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Redefining Parenthood

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  • October 2010
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Redefining Parenthood

What does being a parent mean? What privileges does being a parent carry? And why is it held as such an honorable achievement? If you’re like most people throughout the world, the answers to these questions are simple, because being a parent is a right of passage into a world of beautiful chaos, precious moments, and eternal love. But, after interviewing several parents, both single and married, one must ask; is it really that beautiful, precious, and loving? Or, are these statements commonly made by people who have made an irreversible mistake.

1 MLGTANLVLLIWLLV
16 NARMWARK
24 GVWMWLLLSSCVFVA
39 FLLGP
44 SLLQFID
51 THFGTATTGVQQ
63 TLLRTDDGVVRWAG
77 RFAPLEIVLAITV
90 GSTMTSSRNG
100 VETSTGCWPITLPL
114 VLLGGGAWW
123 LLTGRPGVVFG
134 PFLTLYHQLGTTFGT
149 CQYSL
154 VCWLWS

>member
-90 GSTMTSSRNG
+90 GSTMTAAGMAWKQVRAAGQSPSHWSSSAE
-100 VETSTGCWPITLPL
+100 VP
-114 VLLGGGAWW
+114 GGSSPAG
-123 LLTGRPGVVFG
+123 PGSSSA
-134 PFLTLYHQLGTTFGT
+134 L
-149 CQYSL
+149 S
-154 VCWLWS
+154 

Most people define parenthood has the process of promoting and supporting the physical, emotional, social, and intellectual development of a child from infancy to adulthood. Societies have also adapted social norms that are often characterized as a necessary part of parenthood and life in general, being; parents are of youthful ages (18-35), every person should have, at least, one offspring in life, and once a person has had a child, their previous life has no relevance to their current disposition. Anyone wishing to live beyond these “norms” is customarily stigmatized as cruel and uncaring, or worse, which is quite unfair for people like me. My definition of parenthood is long, uncomfortable pregnancies, agonizingly sleepless nights, face to face combat with ingrates, and all too familiar inconveniences. Parenthood is merely a gateway for some people who feel unwholesome in their everyday lives to have a sense of entitlement, authority, and belonging. This statement became evident when interviewing Anthony and Dorlene Turner, a couple married of 28 years. “We were constantly fighting, and seriously considering divorce within the first year of marriage, so to define our relationship, we had a child, and it worked!” Anthony and Dorlene became more caring for each other and saw one another as a domestic partner, rather than feeling lawfully obligated to a breathing nuisance, but only after...

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